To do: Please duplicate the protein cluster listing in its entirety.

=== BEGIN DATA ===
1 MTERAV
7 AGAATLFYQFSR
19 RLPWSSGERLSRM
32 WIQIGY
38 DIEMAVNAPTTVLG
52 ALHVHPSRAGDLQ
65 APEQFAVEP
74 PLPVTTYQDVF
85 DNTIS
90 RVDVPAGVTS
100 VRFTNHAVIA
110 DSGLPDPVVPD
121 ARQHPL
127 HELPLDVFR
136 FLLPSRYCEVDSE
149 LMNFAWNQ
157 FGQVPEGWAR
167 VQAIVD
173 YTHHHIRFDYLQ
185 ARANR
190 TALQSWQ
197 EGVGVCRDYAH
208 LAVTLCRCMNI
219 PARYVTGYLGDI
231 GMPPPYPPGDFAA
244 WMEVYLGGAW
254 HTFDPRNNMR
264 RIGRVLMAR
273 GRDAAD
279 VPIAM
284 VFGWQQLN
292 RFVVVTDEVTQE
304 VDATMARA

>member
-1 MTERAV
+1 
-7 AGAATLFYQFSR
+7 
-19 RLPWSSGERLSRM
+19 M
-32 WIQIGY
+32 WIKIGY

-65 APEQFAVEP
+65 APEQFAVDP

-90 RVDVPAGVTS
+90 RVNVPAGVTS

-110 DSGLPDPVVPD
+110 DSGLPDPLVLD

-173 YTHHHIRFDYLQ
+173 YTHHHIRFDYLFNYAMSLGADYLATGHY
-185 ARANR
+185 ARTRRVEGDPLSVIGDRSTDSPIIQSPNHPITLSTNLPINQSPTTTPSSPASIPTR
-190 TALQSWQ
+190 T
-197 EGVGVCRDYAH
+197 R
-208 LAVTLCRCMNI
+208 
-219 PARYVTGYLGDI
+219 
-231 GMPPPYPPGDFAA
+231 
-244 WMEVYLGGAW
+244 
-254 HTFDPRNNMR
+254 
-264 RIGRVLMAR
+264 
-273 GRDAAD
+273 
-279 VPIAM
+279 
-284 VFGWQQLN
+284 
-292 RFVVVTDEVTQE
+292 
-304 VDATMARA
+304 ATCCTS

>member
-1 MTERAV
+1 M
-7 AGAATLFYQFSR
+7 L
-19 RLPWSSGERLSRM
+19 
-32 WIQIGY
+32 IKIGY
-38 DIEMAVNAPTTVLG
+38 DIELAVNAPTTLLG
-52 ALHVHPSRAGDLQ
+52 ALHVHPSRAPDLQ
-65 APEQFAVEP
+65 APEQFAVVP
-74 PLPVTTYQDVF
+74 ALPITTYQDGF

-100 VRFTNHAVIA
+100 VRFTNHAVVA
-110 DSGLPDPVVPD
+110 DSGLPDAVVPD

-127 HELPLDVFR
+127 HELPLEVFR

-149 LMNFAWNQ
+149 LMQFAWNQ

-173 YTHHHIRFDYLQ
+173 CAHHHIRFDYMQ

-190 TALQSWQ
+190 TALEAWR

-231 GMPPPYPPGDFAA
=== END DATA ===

1 MTERAV
7 AGAATLFYQFSR
19 RLPWSSGERLSRM
32 WIQIGY
38 DIEMAVNAPTTVLG
52 ALHVHPSRAGDLQ
65 APEQFAVEP
74 PLPVTTYQDVF
85 DNTIS
90 RVDVPAGVTS
100 VRFTNHAVIA
110 DSGLPDPVVPD
121 ARQHPL
127 HELPLDVFR
136 FLLPSRYCEVDSE
149 LMNFAWNQ
157 FGQVPEGWAR
167 VQAIVD
173 YTHHHIRFDYLQ
185 ARANR
190 TALQSWQ
197 EGVGVCRDYAH
208 LAVTLCRCMNI
219 PARYVTGYLGDI
231 GMPPPYPPGDFAA
244 WMEVYLGGAW
254 HTFDPRNNMR
264 RIGRVLMAR
273 GRDAAD
279 VPIAM
284 VFGWQQLN
292 RFVVVTDEVTQE
304 VDATMARA

>member
-1 MTERAV
+1 
-7 AGAATLFYQFSR
+7 
-19 RLPWSSGERLSRM
+19 M
-32 WIQIGY
+32 WIKIGY

-65 APEQFAVEP
+65 APEQFAVDP

-90 RVDVPAGVTS
+90 RVNVPAGVTS

-110 DSGLPDPVVPD
+110 DSGLPDPLVLD

-173 YTHHHIRFDYLQ
+173 YTHHHIRFDYLFNYAMSLGADYLATGHY
-185 ARANR
+185 ARTRRVEGDPLSVIGDRSTDSPIIQSPNHPITLSTNLPINQSPTTTPSSPASIPTR
-190 TALQSWQ
+190 T
-197 EGVGVCRDYAH
+197 R
-208 LAVTLCRCMNI
+208 
-219 PARYVTGYLGDI
+219 
-231 GMPPPYPPGDFAA
+231 
-244 WMEVYLGGAW
+244 
-254 HTFDPRNNMR
+254 
-264 RIGRVLMAR
+264 
-273 GRDAAD
+273 
-279 VPIAM
+279 
-284 VFGWQQLN
+284 
-292 RFVVVTDEVTQE
+292 
-304 VDATMARA
+304 ATCCTS

>member
-1 MTERAV
+1 M
-7 AGAATLFYQFSR
+7 L
-19 RLPWSSGERLSRM
+19 
-32 WIQIGY
+32 IKIGY
-38 DIEMAVNAPTTVLG
+38 DIELAVNAPTTLLG
-52 ALHVHPSRAGDLQ
+52 ALHVHPSRAPDLQ
-65 APEQFAVEP
+65 APEQFAVVP
-74 PLPVTTYQDVF
+74 ALPITTYQDGF

-100 VRFTNHAVIA
+100 VRFTNHAVVA
-110 DSGLPDPVVPD
+110 DSGLPDAVVPD

-127 HELPLDVFR
+127 HELPLEVFR

-149 LMNFAWNQ
+149 LMQFAWNQ

-173 YTHHHIRFDYLQ
+173 CAHHHIRFDYMQ

-190 TALQSWQ
+190 TALEAWR

-231 GMPPPYPPGDFAA